Science & Environment

Bloodhound diary: Back in the driving seat

A British team is developing a car that will capable of reaching 1,000mph (1,610km/h).

Powered by a rocket bolted to a Eurofighter-Typhoon jet engine, the Bloodhound SSC (SuperSonic Car) vehicle will mount an assault on the land speed record.

Wing Commander Green is writing a diary for the BBC News Website about his experiences working on the Bloodhound SSC (SuperSonic Car) project and the team's efforts to inspire national interest in science and engineering.

I have just returned from southern Italy, where I was deployed to run Royal Air Force operations over Libya.

Image caption The day job is with the RAF

It was a hugely successful air campaign which has, I hope, given the Libyan people a chance to determine their own future. Our success in Libya was due to the fantastic people that I work with - which is why I think I've got the best day job in the world.

With the campaign over, I returned to the UK to find that another remarkable group of people, the Bloodhound team, have also been doing amazing things with technology.

The manufacture of the car is moving ahead and we are firmly on course to set a World Land Speed Record in 2013. Working with this bunch has to be the best holiday job in the world.

The final aerodynamic tweaks are now being made to the surface of the car, as we have to release the shape shortly for manufacture.

Image caption The 1,000mph office, shown in kit form

The Advanced Composites Group has just committed itself as one of our product sponsors, which is great news. They will be making our composite components, including the all-important cockpit section - my 1,000mph office.

At the back end of the car, the rear subframe design is now complete and in manufacture. This key piece of the chassis carries the hybrid rocket and the rear suspension - so it's a seriously strong piece of kit.

The UK full-size rocket testing has been delayed slightly, as some more work was required on the test site (sorry, cant tell you where it is just yet - but we will soon). Meanwhile, our Rocket genius Daniel Jubb has had another successful test firing of the 15 cm development rocket.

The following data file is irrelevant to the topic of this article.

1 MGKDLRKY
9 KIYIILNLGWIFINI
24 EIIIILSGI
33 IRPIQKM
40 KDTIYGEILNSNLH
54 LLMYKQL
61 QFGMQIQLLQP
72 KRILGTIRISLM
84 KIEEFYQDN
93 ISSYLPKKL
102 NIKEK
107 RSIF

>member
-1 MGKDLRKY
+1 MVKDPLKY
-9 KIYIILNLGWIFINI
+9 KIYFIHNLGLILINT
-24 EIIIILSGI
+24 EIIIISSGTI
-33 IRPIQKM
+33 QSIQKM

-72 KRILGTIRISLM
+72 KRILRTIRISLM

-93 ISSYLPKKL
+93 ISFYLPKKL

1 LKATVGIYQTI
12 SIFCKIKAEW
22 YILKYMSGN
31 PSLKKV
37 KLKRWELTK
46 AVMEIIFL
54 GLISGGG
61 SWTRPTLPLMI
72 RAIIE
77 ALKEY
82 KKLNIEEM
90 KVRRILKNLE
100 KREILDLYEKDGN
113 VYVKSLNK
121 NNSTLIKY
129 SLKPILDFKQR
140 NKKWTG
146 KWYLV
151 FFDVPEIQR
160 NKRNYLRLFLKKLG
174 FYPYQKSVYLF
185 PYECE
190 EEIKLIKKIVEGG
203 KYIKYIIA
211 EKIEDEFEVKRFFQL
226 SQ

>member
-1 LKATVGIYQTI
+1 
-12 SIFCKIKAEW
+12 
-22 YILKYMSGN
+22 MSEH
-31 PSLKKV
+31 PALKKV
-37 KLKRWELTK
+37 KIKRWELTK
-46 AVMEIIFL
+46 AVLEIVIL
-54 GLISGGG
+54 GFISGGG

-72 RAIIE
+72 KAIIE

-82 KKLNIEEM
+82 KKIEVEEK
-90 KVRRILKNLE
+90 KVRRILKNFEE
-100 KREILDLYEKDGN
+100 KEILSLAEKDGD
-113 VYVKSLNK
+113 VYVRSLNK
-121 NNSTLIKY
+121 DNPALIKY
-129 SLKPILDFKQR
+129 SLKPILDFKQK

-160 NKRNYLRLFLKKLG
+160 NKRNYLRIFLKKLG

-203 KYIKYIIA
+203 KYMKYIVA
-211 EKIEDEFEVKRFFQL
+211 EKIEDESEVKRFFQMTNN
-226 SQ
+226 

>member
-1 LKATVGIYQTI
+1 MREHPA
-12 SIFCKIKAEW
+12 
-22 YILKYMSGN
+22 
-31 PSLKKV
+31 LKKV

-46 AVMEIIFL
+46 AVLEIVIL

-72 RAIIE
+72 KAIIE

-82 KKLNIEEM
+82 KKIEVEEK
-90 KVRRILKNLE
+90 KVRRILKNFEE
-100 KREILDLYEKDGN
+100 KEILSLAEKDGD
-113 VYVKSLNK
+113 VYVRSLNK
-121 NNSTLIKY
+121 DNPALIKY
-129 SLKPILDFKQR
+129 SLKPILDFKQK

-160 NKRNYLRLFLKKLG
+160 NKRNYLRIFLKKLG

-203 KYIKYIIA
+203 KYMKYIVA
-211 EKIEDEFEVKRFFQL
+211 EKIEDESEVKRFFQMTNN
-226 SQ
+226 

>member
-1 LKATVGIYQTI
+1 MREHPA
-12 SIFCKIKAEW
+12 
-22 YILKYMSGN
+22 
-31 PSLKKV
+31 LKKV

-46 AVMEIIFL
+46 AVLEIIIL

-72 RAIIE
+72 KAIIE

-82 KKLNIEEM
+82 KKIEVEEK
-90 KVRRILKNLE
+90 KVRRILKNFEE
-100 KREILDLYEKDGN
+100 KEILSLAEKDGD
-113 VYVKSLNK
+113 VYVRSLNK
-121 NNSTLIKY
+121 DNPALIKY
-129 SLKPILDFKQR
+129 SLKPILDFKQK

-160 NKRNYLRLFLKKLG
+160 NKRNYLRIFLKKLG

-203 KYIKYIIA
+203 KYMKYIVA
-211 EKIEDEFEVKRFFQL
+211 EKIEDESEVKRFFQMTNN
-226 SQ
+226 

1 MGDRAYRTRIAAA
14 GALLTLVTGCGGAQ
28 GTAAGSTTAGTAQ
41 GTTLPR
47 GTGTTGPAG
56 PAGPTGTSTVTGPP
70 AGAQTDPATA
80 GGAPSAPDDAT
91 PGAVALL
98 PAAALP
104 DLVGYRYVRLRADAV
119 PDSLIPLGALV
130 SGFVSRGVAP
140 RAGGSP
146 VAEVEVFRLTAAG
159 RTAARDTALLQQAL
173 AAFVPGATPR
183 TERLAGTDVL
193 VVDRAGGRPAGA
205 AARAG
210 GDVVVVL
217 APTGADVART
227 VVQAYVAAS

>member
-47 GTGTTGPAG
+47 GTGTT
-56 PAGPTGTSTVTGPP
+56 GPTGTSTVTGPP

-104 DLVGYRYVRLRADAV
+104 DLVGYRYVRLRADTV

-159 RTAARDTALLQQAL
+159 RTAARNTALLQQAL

The firing was covered on the BBC's Bang Goes The Theory programme, which of course I didn't get to watch.

Image caption Keeping the back wheels in place

However, thanks to our new TV channel, Cisco Bloodhound TV, I did get to see the recent rocket test after all. Can't wait for the full-size test firing.

In preparation for our full-size tests (25,000 lb of thrust - more than 70,000 thrust horsepower), we've now had the High Test Peroxide (HTP) oxidiser tank delivered by ABC Stainless, which completed the rocket test rig that was on display this summer at the Goodwood Festival of Speed.

Cisco Bloodhound TV has also kept me amused with some other great clips while I've been away.

My favourite is Ron Ayers, our aerodynamicist and performance expert, explaining how Bloodhound got its unique shape.

Image caption Daniel ponders the test firing...

This piece of video is just brilliantly simple. I especially like Ron's comment, "Our driver insists on seeing where's he going so we better give him a windscreen…".

Ron has also taken the opportunity to explain the performance curves for the car (which are a bit of a mystery to start with). I'll be honest, though, I'm still struggling to visualise a car that will be 10 miles away from a standing start in 100 seconds - particularly with me inside it.

Our TV channel is also another great way of explaining the technology behind the project.

Our main aim is still to inspire the next generation of scientists and engineers and the education team has been working hard over the summer.

Image caption Bloodhound's rocket: 75,000 hp in a tube

We now have more than 4,700 schools signed up to our education programme, which is a unique way to make science in school more fun.

If your school isn't signed up yet, then sign up now - it's fun and free. Another exciting bit of our education programme kicked off recently, with the opening of the Bloodhound Education Centre in Bristol.

The Education Programme continues to be recognised for its success in promoting science and engineering.

The Institute of Engineering Designers presented Bloodhound with its annual award for promoting design. Well done guys - now get back to work, we've got a car to build.

Desert preparation has continued over the summer, with a huge amount of work being done by the Northern Cape Government.

Image caption Roland Dennison, Mark Chapman, Tony Parraman and Steve Lewis receive the award

They are well on course to set our first world record, for the largest area ever cleared by hand, as they prepare some 25 sq km of surface for Bloodhound to use in 2013.

It's a staggering task and we couldn't do it without their help. It's also great to see that members of our supporters' club, the 1K Club, have been out to Hakskeen Pan to help with the preparation, including the Van Noordwyck family who drove across South Africa to see the fledgling track and help to prepare it.

I have the privilege this month of presenting the annual John Orr Lecture series in South Africa, so while I am over there we will take the time to go out to the pan.

I'm really looking forward to seeing how it's going and spending some time helping with the track preparation. If you are in the area, then we plan to be there on Saturday 19 November - please come along and say hello (but don't be surprised if you end up helping to clear the track).

Image caption Hakskeen Pan: Preparing the world’s best race track

More on this story

Related Internet links

The BBC is not responsible for the content of external Internet sites